Whenever the words “child care” have been uttered in this community over the past several months, the reference has been in relation to Crookston’s severe shortage of licensed child care slots, whether we’re talking about home daycares or larger child care centers.
Reducing that shortage has been identified as perhaps the greatest challenge facing those charged with leading this community.
Well, maybe, when it comes to child care and caring for our children, convincing them to not vape should be high on the priority list as well.
Crookston resident Marcia Meine, who has stood at more than one podium at more than one meeting of the school board or city council over the years to voice her concerns about this issue or that, spoke to the school board last week about students vaping at Crookston High School, especially junior high students. Specifically, Meine said some parents had voiced concerns to her about inconsistent follow-up and discipline when kids are caught vaping at the high school.
The latter concern doesn’t seem possible. If you’re a student at the high school and you’re caught vaping on school property, you have to suffer the consequences, right? Several students at CHS in recent years, from academic all-stars to kids who struggle in the classroom, from talented student-athletes to kids who don’t participate in any activities, have been caught vaping and punished.
So let’s move on from that specific concern and keep our focus on what really matters: Thanks to Big Tobacco’s insanely good and effective marketing strategies, electronic cigarettes are available in cool-looking, sleek devices and in a variety of colors, the product burned and resulting vapor smell fruity and delicious, and, most critically important of all, the kids just love it.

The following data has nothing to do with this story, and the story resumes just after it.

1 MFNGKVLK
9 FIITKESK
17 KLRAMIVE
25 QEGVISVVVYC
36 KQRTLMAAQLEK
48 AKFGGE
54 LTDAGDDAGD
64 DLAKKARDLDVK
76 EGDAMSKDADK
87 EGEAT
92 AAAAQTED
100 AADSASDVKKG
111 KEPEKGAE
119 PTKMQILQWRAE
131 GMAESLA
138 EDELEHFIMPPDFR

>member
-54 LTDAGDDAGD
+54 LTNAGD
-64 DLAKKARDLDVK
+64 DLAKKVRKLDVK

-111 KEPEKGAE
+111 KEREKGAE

Perhaps even more amazing, although Big Tobacco is prohibited from airing commercials on TV for traditional cigarettes, they are permitted to air commercials featuring people who once smoked traditional cigarettes but have since changed to e-cigs, presumably because they’re safer and less detrimental to their overall and future health.
Forget the fact that the contents of your typical vaping device contain way more nicotine than a traditional cigarette, we’re simply expected to believe that if you vape, you’re only filling your lungs with wonderful water vapor.
Responding to Meine’s comments, Crookston School District Superintendent Jeremy Olson said, and rightly so, that youth vaping isn’t just a “school problem,” it’s a “community problem.” So, while students getting caught vaping on school property and punished probably results in some level of reduced vaping from that point on, it doesn’t mean all of the kids are going to stop vaping entirely. They’re simply going to be more careful. After all, it’s possible they’re addicted to nicotine, and a little punishment isn’t going to reduce their desire to get their fix.
Olson also mentioned that the community needs to work together to make kids aware of how “dangerous” vaping is. While it’s an admirable goal, you can bet the vast majority of the kids who vape know they aren’t doing their bodies and their long-term health any favors by partaking in the activity. They’re kids, they’re rebellious, and they think they’re invincible, so they’re going to do things from time to time that are not good for them. And they’re especially going to partake in activities that the adults in their lives implore them not to partake in because they’re dangerous.
It’s on us – parents, teachers, school administrators, community leaders – to stick to the facts and be level-headed and straightforward when we’re forced to deal with this massive vaping problem with the young people in our lives.
Yes, they’re breaking the law and violating school policy, so if they’re caught they must face the consequences. But this is a health issue, a long-term health issue, with no short-term elixirs. We need to all be in for the long haul.